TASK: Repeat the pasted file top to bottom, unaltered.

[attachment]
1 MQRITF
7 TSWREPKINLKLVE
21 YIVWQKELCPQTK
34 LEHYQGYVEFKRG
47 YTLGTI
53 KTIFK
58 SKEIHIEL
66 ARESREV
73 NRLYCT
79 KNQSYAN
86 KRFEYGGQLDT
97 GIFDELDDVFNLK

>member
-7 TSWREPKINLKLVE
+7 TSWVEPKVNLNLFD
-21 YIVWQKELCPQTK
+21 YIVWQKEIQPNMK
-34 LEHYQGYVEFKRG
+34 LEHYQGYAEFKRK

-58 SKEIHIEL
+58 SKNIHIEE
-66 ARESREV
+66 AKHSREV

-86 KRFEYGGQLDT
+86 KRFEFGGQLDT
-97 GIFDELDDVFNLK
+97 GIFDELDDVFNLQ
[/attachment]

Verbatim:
1 MQRITF
7 TSWREPKINLKLVE
21 YIVWQKELCPQTK
34 LEHYQGYVEFKRG
47 YTLGTI
53 KTIFK
58 SKEIHIEL
66 ARESREV
73 NRLYCT
79 KNQSYAN
86 KRFEYGGQLDT
97 GIFDELDDVFNLK

>member
-7 TSWREPKINLKLVE
+7 TSWVEPKVNLNLFD
-21 YIVWQKELCPQTK
+21 YIVWQKEIQPNMK
-34 LEHYQGYVEFKRG
+34 LEHYQGYAEFKRK

-58 SKEIHIEL
+58 SKNIHIEE
-66 ARESREV
+66 AKHSREV

-86 KRFEYGGQLDT
+86 KRFEFGGQLDT
-97 GIFDELDDVFNLK
+97 GIFDELDDVFNLQ